HC Deb 25 July 1907 vol 179 cc154-8

I beg to ask the Vice-President of the Board of Agriculture for Ireland whether he is now prepared to fulfil the pledge he gave to the Leader of the Opposition the other night to product) the entire correspondence which passed between the hon. Member for North Armagh and Mr. Commissioner Bailey.


Yes. The House will remember that I gave a pledge that I would communicate with Mr. Bailey, and I gave an assurance that the correspondence should be produced at once. I have communicated with Mr. Bailey, and it appears that four letters have passed between Mr. Moore and himself. He says that he kept no copy of his letters to Mr. Moore, who, so far as Mr. Bailey is concerned, is at full liberty to produce them. I desire to ask the hon. Member if he accepts the copy of the letter published in an evening paper to-night, because if that is so, I shall be able to read the correspondence in a consecutive manner.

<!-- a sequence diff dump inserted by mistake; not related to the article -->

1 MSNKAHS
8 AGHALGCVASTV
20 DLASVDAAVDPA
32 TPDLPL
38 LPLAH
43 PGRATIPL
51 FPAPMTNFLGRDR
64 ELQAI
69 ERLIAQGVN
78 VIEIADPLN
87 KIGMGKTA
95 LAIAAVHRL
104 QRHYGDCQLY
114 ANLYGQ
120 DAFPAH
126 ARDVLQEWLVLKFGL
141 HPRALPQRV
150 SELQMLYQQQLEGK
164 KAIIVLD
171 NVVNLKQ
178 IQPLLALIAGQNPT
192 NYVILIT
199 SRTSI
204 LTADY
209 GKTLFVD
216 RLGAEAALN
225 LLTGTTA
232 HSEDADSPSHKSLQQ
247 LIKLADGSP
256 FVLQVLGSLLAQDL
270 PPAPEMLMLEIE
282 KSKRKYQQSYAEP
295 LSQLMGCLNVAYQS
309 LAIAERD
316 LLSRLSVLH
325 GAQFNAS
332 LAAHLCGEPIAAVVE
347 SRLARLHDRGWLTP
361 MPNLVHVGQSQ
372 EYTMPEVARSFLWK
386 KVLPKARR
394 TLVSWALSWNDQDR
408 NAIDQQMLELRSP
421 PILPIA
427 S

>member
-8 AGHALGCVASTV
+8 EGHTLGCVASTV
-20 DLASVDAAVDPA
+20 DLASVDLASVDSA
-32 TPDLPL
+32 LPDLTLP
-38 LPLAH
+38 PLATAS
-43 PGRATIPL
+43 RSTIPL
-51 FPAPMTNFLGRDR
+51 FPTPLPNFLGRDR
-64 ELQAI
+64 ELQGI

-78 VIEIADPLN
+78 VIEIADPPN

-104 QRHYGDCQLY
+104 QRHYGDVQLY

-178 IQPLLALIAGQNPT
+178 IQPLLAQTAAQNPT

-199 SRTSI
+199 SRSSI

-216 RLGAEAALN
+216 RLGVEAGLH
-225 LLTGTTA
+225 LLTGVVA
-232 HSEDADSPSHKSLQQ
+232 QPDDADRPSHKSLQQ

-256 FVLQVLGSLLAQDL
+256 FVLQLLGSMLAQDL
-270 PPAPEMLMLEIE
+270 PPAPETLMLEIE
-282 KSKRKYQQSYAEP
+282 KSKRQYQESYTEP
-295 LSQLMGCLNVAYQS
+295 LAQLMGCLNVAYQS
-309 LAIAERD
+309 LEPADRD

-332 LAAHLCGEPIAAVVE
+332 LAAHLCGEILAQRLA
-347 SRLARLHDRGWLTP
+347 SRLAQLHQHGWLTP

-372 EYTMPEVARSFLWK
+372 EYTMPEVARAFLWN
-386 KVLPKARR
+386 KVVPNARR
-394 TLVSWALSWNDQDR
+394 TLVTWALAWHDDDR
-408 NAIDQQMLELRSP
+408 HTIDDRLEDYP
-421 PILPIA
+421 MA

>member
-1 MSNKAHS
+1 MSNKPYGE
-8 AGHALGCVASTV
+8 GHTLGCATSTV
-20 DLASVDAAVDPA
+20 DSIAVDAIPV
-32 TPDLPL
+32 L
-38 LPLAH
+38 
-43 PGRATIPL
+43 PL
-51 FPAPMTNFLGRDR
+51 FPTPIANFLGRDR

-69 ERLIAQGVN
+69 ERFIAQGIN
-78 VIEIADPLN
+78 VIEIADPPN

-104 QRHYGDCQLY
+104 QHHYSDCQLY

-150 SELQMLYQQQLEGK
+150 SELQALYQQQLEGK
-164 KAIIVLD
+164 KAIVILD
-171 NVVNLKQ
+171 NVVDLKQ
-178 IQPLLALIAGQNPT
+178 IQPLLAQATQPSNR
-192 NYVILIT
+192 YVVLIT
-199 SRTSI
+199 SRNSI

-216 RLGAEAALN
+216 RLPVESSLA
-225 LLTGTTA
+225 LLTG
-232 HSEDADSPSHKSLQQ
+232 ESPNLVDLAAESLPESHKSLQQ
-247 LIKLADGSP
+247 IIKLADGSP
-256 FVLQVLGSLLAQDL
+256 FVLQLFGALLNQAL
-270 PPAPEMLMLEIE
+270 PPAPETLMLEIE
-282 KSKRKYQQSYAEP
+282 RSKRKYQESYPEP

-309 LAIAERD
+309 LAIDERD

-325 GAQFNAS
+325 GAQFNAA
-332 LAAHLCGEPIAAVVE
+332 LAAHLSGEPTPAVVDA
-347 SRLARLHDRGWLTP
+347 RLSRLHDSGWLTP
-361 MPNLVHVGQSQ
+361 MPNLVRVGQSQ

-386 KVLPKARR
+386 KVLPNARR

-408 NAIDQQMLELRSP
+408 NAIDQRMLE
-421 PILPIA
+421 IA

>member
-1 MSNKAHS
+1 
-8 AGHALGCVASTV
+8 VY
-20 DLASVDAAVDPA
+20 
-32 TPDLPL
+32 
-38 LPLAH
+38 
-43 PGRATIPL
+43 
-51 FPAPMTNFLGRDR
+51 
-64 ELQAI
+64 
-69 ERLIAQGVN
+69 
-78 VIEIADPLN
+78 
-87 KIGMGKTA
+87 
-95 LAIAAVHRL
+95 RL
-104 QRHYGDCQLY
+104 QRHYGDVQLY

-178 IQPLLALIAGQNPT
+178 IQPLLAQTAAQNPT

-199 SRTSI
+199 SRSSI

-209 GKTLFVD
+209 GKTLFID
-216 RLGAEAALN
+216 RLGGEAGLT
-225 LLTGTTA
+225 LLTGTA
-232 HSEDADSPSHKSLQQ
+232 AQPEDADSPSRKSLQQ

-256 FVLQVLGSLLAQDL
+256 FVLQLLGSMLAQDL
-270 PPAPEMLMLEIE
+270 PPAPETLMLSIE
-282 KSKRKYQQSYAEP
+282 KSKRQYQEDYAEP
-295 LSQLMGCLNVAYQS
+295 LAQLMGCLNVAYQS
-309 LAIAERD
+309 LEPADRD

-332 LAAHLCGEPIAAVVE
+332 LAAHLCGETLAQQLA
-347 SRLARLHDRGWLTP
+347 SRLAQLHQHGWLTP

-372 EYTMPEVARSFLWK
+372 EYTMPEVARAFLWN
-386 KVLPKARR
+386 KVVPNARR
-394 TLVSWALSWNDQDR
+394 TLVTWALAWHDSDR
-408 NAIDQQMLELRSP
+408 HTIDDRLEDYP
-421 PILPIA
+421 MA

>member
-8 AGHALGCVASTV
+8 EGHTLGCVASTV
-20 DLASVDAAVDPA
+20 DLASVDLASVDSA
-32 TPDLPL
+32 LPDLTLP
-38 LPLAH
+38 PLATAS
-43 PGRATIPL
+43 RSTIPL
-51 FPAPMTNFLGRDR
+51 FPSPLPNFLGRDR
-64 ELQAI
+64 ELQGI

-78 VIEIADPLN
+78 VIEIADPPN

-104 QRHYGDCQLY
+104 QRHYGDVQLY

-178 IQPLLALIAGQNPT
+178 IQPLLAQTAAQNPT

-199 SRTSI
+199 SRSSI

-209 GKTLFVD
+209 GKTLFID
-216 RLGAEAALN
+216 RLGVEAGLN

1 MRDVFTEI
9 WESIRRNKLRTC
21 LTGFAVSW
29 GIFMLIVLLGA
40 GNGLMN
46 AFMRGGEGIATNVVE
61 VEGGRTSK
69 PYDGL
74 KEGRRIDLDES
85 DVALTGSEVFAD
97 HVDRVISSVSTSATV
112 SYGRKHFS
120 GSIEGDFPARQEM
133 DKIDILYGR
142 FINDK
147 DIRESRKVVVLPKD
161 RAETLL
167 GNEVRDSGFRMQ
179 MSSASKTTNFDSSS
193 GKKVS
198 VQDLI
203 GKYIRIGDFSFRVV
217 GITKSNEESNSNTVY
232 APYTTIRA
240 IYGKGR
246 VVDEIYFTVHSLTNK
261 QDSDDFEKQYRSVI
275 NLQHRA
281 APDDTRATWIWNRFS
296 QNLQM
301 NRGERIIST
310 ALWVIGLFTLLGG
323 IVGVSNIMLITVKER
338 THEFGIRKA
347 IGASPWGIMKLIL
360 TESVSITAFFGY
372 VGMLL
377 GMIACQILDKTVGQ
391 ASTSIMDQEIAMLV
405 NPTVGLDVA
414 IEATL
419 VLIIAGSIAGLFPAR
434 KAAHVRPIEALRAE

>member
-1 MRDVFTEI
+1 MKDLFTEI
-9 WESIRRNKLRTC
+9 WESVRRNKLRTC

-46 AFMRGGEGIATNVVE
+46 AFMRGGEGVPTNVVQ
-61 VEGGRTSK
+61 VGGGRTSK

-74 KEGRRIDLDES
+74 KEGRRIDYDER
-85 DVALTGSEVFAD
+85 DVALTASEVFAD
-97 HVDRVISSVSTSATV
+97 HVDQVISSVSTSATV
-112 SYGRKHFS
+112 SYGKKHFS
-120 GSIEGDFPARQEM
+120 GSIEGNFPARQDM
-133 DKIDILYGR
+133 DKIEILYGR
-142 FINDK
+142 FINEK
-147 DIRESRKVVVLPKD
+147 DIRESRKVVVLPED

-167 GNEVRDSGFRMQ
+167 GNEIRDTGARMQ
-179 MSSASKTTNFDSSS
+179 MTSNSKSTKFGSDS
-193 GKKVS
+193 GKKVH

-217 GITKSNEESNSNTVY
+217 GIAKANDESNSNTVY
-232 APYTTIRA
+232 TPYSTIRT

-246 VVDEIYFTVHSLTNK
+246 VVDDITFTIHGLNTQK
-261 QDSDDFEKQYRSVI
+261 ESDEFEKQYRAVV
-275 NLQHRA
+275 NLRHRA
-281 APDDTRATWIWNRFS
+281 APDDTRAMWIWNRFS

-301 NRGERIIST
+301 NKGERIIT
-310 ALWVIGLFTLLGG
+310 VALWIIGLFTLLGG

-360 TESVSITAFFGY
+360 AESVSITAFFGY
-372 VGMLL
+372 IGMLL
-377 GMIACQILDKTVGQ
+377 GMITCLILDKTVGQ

MR. MOORE (Armagh. N.)

I will read the original myself, which I telegraphed for and have in my hand. It is marked "Private"— and the House will bear that in mind when they consider that the answer to that letter was made use of in this House:— University Club, Dublin, March, 1907. Dear Moore,— I see that as a supplemental question you asked the other day whether the delay in land purchase was due to the 'continual absence of Mr. Commissioner Bailey.' That was not the Question I asked. [Loud cries of "Order!"]


The hon. Member purports to read the letter. I think he had better read it without comment. If any opportunity arises for comment it should be made later.


I shall ask for permission when I have read the letter to make a personal explanation. [The hon. Member then proceeded with the reading of the letter]— I do not know, of course, what was your object, but it may interest you to know that for the last year I attended more days in the office than either of my colleagues, and that as a fact I did not take much more than half the vacation to which I was entitled. You will thus see that you have been strangely misinformed, and I can only surmise that another of my colleagues was intended. Faithfully yours, W. F. Bailey. I will read the reply to that.

MR. T. W. RUSSELL (interrupting)